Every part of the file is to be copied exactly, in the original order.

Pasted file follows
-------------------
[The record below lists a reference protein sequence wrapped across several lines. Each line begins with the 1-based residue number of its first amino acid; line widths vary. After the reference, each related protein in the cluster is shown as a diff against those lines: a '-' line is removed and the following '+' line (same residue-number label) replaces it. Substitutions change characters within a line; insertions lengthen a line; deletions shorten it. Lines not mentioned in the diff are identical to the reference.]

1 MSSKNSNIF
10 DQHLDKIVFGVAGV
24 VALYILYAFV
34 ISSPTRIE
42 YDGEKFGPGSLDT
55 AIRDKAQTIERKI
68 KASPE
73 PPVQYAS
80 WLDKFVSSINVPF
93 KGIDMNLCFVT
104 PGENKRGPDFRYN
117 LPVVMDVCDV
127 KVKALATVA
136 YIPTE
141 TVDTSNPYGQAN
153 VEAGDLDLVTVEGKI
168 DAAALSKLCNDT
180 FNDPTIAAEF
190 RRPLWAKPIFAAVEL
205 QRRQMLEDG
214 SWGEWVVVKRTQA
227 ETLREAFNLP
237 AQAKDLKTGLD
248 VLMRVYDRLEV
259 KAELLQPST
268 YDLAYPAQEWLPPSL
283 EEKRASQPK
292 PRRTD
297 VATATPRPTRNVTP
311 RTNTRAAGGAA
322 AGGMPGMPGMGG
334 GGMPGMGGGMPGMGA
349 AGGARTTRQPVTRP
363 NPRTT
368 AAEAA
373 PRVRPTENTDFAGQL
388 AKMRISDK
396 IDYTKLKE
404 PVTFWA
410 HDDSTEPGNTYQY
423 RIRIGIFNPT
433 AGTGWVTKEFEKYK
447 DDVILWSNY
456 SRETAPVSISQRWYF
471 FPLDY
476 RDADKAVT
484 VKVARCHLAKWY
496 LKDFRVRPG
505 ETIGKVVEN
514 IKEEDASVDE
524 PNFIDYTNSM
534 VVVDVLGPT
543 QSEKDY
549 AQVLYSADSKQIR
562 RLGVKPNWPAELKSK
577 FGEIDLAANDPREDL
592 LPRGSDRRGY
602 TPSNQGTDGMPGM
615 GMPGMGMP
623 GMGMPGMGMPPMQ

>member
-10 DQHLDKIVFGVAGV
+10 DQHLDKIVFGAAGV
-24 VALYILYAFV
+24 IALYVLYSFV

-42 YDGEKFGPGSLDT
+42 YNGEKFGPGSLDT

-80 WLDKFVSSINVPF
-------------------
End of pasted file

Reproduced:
[The record below lists a reference protein sequence wrapped across several lines. Each line begins with the 1-based residue number of its first amino acid; line widths vary. After the reference, each related protein in the cluster is shown as a diff against those lines: a '-' line is removed and the following '+' line (same residue-number label) replaces it. Substitutions change characters within a line; insertions lengthen a line; deletions shorten it. Lines not mentioned in the diff are identical to the reference.]

1 MSSKNSNIF
10 DQHLDKIVFGVAGV
24 VALYILYAFV
34 ISSPTRIE
42 YDGEKFGPGSLDT
55 AIRDKAQTIERKI
68 KASPE
73 PPVQYAS
80 WLDKFVSSINVPF
93 KGIDMNLCFVT
104 PGENKRGPDFRYN
117 LPVVMDVCDV
127 KVKALATVA
136 YIPTE
141 TVDTSNPYGQAN
153 VEAGDLDLVTVEGKI
168 DAAALSKLCNDT
180 FNDPTIAAEF
190 RRPLWAKPIFAAVEL
205 QRRQMLEDG
214 SWGEWVVVKRTQA
227 ETLREAFNLP
237 AQAKDLKTGLD
248 VLMRVYDRLEV
259 KAELLQPST
268 YDLAYPAQEWLPPSL
283 EEKRASQPK
292 PRRTD
297 VATATPRPTRNVTP
311 RTNTRAAGGAA
322 AGGMPGMPGMGG
334 GGMPGMGGGMPGMGA
349 AGGARTTRQPVTRP
363 NPRTT
368 AAEAA
373 PRVRPTENTDFAGQL
388 AKMRISDK
396 IDYTKLKE
404 PVTFWA
410 HDDSTEPGNTYQY
423 RIRIGIFNPT
433 AGTGWVTKEFEKYK
447 DDVILWSNY
456 SRETAPVSISQRWYF
471 FPLDY
476 RDADKAVT
484 VKVARCHLAKWY
496 LKDFRVRPG
505 ETIGKVVEN
514 IKEEDASVDE
524 PNFIDYTNSM
534 VVVDVLGPT
543 QSEKDY
549 AQVLYSADSKQIR
562 RLGVKPNWPAELKSK
577 FGEIDLAANDPREDL
592 LPRGSDRRGY
602 TPSNQGTDGMPGM
615 GMPGMGMP
623 GMGMPGMGMPPMQ

>member
-10 DQHLDKIVFGVAGV
+10 DQHLDKIVFGAAGV
-24 VALYILYAFV
+24 IALYVLYSFV

-42 YDGEKFGPGSLDT
+42 YNGEKFGPGSLDT

-80 WLDKFVSSINVPF